Marjorie Pickthall

Marjorie Pickthall Bio

Marjorie Pickthall was an English-born Canadian poet and novelist whose reputation was such that many considered her to be the finest Canadian poet of her era.

She was born Marjorie Lowry Christie Pickthall on the 14th September 1883 in the Gunnersbury district of west London, the daughter of a surveyor who once said that he believed that his daughter knew what she wanted to be from a very early age.  He and his wife both encouraged Marjorie in her artistic, musical and literary ambitions and she became a very competent violinist.

At the age of seven the family relocated to Toronto, Ontario and she went to local schools.  It was clear from early on that she would be an accomplished writer and she was a good student despite suffering with poor health throughout her schooldays.  She exhibited an early interest in English poetry written by the likes of William Morris and Fiona Macleod.  While still at school she sold a short story called

and this piece also won her a prize the following year that was put up by The Mail and Empire newspaper.  Both publications recognised her talent by inviting her to make regular contributions to columns for young readers.

Another Mail and Empire prize came her way the following year and she then quit school to take up writing full time.  Her early literary efforts were seen in church magazines aimed at young readers such as East and West (Toronto).  She offered serialised novels for children, examples being

published during 1905,

These stories were given added impact by illustrations from the famous Canadian artist Charles William Jefferys.

She also found her poetry being published in the college magazine of Victoria College at the University of Toronto.  Her reputation was growing and prestigious titles such as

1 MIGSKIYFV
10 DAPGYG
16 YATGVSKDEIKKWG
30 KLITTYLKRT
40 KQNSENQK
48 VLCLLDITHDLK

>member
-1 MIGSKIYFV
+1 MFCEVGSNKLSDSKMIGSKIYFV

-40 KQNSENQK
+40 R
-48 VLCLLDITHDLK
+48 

showcased her work, although they seemed to be more interested in her stories rather than her poems.  She certainly wasn’t making much money from writing and had to find a job at the Victoria College library to stay solvent.  However she did have some success with a first collection of published poems in 1913 called

By this time she had moved to England, hoping to force her way into London literary circles but this was hard, being both female and a colonial.  A second collection of poems came out in 1916 called

She remained in England until 1920, busying herself both writing and trying her hand at market gardening at her rented cottage in Wiltshire.  Both ventures only brought her limited success.  She was back in Canada by the middle of 1920 and, this time, set up home on the west coast.  She lived amongst the First Nation Ditidaht people in their Clo-oose community and wrote a poem about them called

This haunting piece is reproduced here:

Pickthall fought hard to gain the respect of the literary world at a time when female writers were rare and she did, indeed, have some success with that without ever making a great deal of money from her endeavours.  Her contributions to newspapers and magazines were numerous and she was responsible for some 200 stories and around 100 poems during her short lifetime.  Her health was never good and she was admitted to hospital for an operation in April 1922.  Complications set in from which she could not recover.

Marjorie Pickthall died of an embolism in Vancouver hospital on the 22nd April 1922 at the age of 38.  Her father ensured that any unpublished work could be seen and her Collected Poems was published in 1925, and again in 1936.